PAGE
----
FHA home loans can simply be defined as loans that are insured by the Federal Housing Administration (FHA). Originally formed to spread homeownership throughout communities and provide affordable housing opportunities, the FHA not only offers mortgages at more reasonable demands than conventional loans do, but has insured more 34 million properties since its formation in 1934.
Lenient FHA loan standards make this type of financing very popular among today's buyers. These standards include:
1. Very low down payments - typically 3.5% of the purchase price or as low as .5% through independent lender/state programs. Conventional loans generally require a minimum 5% down payment.
2. Low mortgage rates - lower rates are due to the notion that FHA doesn't assess risk-based pricing for credit scores below 740, FHA loan rates are often a quarter to a half of a percentage point lower than average conventional rates.
3. Easier qualifications - FHA loans have looser guidelines than mortgages backed by Fannie Mae and Freddie Mac, which open up opportunities for buyers who do not qualify for conventional or VA financing. Some lenders allow FICO scores as low as 580, while others may require a minimum 620 credit score.
Despite having these "easy standards," FHA has certain requirements that all properties must meet in order to obtain financing. The U.S. Department of Housing and Urban Development (HUD) requires FHA-financed homes to meet minimum property standards to ensure safety, security and soundness of the property.
Minimum FHA Property Standards
1. Complete property - The desired home must exist as an entire, marketable piece of real estate. FHA loans are not available to finance a single room or to replace a kitchen. Sufficient space for living, sleeping and specific areas for cooking and dining must be available, as well as sanitary facilities such as bathrooms (not limited to) with functioning showers/tubs.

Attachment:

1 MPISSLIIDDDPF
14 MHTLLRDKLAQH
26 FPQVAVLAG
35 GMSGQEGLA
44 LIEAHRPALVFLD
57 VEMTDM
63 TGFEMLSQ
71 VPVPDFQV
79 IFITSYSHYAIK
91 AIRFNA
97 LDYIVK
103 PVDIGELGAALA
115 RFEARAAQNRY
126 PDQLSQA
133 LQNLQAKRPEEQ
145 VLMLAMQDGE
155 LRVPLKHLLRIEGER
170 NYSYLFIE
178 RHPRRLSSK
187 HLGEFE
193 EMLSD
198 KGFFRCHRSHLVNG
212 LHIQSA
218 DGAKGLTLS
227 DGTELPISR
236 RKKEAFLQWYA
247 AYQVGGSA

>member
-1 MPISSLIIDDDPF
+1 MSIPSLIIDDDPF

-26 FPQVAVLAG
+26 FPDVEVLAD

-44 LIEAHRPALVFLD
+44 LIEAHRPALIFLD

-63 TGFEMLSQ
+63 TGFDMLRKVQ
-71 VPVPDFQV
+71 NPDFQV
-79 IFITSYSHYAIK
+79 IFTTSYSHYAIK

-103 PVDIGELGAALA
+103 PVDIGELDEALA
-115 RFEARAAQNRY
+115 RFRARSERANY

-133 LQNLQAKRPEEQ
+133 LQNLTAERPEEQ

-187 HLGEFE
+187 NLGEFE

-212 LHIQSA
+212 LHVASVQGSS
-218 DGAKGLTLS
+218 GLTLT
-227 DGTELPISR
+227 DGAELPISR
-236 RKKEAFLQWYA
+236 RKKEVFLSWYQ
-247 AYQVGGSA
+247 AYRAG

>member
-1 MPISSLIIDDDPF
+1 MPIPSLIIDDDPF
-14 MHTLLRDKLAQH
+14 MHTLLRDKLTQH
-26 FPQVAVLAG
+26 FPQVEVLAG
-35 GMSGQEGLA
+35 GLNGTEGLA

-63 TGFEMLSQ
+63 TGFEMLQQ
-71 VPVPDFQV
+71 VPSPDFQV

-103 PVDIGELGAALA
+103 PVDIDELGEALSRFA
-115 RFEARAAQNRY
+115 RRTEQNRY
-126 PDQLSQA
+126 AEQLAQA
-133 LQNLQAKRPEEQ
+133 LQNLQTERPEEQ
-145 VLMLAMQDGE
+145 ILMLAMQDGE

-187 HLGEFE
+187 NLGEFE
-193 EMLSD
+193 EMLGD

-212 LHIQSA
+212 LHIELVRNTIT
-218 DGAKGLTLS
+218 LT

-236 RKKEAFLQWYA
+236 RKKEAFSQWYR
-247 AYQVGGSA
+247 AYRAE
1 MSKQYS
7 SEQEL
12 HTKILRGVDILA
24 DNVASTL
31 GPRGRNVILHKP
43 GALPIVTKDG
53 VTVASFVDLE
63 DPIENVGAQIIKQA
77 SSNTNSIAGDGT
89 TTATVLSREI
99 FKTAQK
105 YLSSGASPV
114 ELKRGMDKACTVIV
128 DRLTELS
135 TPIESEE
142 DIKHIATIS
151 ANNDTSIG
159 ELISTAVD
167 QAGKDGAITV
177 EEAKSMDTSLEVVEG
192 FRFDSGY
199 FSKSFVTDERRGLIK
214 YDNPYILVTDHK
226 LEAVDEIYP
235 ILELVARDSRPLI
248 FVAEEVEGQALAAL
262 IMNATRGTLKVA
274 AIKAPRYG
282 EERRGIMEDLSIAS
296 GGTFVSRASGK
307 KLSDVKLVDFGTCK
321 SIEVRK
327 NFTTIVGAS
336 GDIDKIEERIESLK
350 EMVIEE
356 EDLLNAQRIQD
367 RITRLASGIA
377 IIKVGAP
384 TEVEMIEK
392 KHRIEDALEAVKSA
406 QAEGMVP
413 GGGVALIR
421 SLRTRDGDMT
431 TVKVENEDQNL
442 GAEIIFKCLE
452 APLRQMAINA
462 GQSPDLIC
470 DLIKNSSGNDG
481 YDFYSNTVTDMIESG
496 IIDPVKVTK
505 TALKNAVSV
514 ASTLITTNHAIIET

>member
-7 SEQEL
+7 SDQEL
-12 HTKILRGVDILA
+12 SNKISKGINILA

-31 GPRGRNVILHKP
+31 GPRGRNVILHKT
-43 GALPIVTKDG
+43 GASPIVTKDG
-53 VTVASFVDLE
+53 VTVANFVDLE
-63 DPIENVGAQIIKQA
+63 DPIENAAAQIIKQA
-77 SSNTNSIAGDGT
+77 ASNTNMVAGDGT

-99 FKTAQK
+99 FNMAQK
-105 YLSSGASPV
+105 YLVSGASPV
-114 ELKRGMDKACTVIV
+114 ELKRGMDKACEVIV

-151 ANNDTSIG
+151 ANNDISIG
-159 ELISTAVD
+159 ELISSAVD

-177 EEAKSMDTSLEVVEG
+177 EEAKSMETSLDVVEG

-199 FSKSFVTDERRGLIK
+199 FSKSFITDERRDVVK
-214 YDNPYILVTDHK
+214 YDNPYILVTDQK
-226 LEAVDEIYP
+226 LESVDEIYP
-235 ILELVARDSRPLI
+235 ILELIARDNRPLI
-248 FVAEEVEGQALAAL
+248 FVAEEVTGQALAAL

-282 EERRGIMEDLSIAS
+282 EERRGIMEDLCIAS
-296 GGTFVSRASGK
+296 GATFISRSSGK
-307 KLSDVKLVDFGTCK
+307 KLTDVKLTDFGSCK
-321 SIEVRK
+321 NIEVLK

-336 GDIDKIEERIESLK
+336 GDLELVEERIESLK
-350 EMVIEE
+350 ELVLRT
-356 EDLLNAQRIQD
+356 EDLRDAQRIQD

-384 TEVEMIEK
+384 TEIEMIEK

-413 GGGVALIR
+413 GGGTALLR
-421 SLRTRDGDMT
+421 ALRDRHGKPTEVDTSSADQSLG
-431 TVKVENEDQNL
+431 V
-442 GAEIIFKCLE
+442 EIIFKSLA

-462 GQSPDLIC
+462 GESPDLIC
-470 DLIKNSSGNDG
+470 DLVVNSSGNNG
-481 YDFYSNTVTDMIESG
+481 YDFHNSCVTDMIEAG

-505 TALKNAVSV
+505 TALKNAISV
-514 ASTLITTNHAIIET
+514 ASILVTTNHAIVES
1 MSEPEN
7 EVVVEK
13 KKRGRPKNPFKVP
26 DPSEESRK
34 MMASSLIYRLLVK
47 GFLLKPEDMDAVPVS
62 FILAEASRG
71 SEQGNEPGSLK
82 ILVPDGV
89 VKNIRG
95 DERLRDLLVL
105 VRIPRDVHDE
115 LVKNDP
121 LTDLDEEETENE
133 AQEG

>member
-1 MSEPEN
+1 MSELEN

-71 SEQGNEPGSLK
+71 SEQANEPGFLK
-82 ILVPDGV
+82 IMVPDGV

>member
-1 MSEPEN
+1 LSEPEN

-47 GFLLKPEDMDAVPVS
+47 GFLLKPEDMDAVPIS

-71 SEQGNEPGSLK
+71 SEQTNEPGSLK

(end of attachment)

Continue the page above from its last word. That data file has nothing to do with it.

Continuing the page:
2. Public access - Properties being financed through an FHA loan must have public access to the property. Houses that do not make this requirement must have an appropriate easement added that provides public access.
3. Free of any internal hazards - The property itself must be safe to live in. Any excessive pollution, radioactive materials, mudflows or other hazards must be dealt with before FHA financing can take place.
All utilities such as, but not limited to water, gas, electric and sewer services must be independent for the property, with no linkage to another property. Multiple (more than 1) unit buildings have to maintain a separate shut-off switch for each unit.
4. Proper drainage system - All water drains must deposit water away from the property perimeter walls to avoid damage and flooding. Furthermore, all drinking water and showering water must be safe for human contact. The water heaters have to provide somewhat of a warm temperature, and all sewage disposal should meet basic sanitation inspection.
5. Required safe construction expectations - Although FHA is more lenient than other mortgage insurers, any property that is going to be funded must meet minimum construction guidelines to ensure the soundness and safety of the property. These include the repair of any defective work on the house, poor quality work, leakage, decay caused by termites or any other condition that impairs its safety, sanitation or structural soundness.
6. Stable roof tops - All roofs of homes backed by the FHA must have sound roofs that show zero evidence of missing tiles, shingles, or clear signs of leaking issues.
The minimum property standards above apply to most areas of the U.S. and were established to protect both the homeowner and the FHA against unnecessary losses.